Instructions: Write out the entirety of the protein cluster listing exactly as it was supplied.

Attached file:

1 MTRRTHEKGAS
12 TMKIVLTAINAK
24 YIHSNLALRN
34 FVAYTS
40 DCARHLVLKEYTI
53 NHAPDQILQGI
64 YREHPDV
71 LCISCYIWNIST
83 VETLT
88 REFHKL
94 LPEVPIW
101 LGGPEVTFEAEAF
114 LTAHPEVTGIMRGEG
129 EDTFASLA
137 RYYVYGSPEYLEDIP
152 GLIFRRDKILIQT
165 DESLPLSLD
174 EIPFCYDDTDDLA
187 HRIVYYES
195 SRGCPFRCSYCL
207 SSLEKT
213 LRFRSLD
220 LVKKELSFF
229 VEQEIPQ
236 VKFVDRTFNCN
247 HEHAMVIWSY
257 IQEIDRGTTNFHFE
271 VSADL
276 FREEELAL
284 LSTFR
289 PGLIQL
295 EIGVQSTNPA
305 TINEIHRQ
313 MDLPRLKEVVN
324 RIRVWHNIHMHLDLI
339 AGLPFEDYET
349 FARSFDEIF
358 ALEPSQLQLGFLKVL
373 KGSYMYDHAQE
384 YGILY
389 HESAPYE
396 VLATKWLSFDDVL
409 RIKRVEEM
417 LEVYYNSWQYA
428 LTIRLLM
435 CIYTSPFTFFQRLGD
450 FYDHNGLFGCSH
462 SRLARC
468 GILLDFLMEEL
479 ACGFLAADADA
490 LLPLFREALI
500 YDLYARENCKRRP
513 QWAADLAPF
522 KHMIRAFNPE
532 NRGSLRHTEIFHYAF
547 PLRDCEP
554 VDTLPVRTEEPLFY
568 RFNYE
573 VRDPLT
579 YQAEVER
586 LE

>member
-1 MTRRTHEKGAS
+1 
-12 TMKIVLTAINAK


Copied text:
1 MTRRTHEKGAS
12 TMKIVLTAINAK
24 YIHSNLALRN
34 FVAYTS
40 DCARHLVLKEYTI
53 NHAPDQILQGI
64 YREHPDV
71 LCISCYIWNIST
83 VETLT
88 REFHKL
94 LPEVPIW
101 LGGPEVTFEAEAF
114 LTAHPEVTGIMRGEG
129 EDTFASLA
137 RYYVYGSPEYLEDIP
152 GLIFRRDKILIQT
165 DESLPLSLD
174 EIPFCYDDTDDLA
187 HRIVYYES
195 SRGCPFRCSYCL
207 SSLEKT
213 LRFRSLD
220 LVKKELSFF
229 VEQEIPQ
236 VKFVDRTFNCN
247 HEHAMVIWSY
257 IQEIDRGTTNFHFE
271 VSADL
276 FREEELAL
284 LSTFR
289 PGLIQL
295 EIGVQSTNPA
305 TINEIHRQ
313 MDLPRLKEVVN
324 RIRVWHNIHMHLDLI
339 AGLPFEDYET
349 FARSFDEIF
358 ALEPSQLQLGFLKVL
373 KGSYMYDHAQE
384 YGILY
389 HESAPYE
396 VLATKWLSFDDVL
409 RIKRVEEM
417 LEVYYNSWQYA
428 LTIRLLM
435 CIYTSPFTFFQRLGD
450 FYDHNGLFGCSH
462 SRLARC
468 GILLDFLMEEL
479 ACGFLAADADA
490 LLPLFREALI
500 YDLYARENCKRRP
513 QWAADLAPF
522 KHMIRAFNPE
532 NRGSLRHTEIFHYAF
547 PLRDCEP
554 VDTLPVRTEEPLFY
568 RFNYE
573 VRDPLT
579 YQAEVER
586 LE

>member
-1 MTRRTHEKGAS
+1 
-12 TMKIVLTAINAK